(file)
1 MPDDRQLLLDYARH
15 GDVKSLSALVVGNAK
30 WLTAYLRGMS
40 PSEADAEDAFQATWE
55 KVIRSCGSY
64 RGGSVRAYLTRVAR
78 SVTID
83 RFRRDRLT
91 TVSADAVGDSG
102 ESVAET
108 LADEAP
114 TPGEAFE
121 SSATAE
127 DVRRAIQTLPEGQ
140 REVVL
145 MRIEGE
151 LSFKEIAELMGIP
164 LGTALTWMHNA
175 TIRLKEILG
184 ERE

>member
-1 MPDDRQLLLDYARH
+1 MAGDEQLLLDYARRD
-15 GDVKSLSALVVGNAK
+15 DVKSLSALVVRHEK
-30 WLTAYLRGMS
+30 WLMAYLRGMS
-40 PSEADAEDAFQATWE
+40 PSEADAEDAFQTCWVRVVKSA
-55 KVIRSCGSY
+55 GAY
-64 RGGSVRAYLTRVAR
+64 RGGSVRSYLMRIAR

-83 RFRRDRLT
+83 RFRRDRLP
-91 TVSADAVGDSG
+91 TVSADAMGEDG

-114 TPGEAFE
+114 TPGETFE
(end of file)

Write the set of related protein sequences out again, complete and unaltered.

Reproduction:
1 MPDDRQLLLDYARH
15 GDVKSLSALVVGNAK
30 WLTAYLRGMS
40 PSEADAEDAFQATWE
55 KVIRSCGSY
64 RGGSVRAYLTRVAR
78 SVTID
83 RFRRDRLT
91 TVSADAVGDSG
102 ESVAET
108 LADEAP
114 TPGEAFE
121 SSATAE
127 DVRRAIQTLPEGQ
140 REVVL
145 MRIEGE
151 LSFKEIAELMGIP
164 LGTALTWMHNA
175 TIRLKEILG
184 ERE

>member
-1 MPDDRQLLLDYARH
+1 MAGDEQLLLDYARRD
-15 GDVKSLSALVVGNAK
+15 DVKSLSALVVRHEK
-30 WLTAYLRGMS
+30 WLMAYLRGMS
-40 PSEADAEDAFQATWE
+40 PSEADAEDAFQTCWVRVVKSA
-55 KVIRSCGSY
+55 GAY
-64 RGGSVRAYLTRVAR
+64 RGGSVRSYLMRIAR

-83 RFRRDRLT
+83 RFRRDRLP
-91 TVSADAVGDSG
+91 TVSADAMGEDG

-114 TPGEAFE
+114 TPGETFE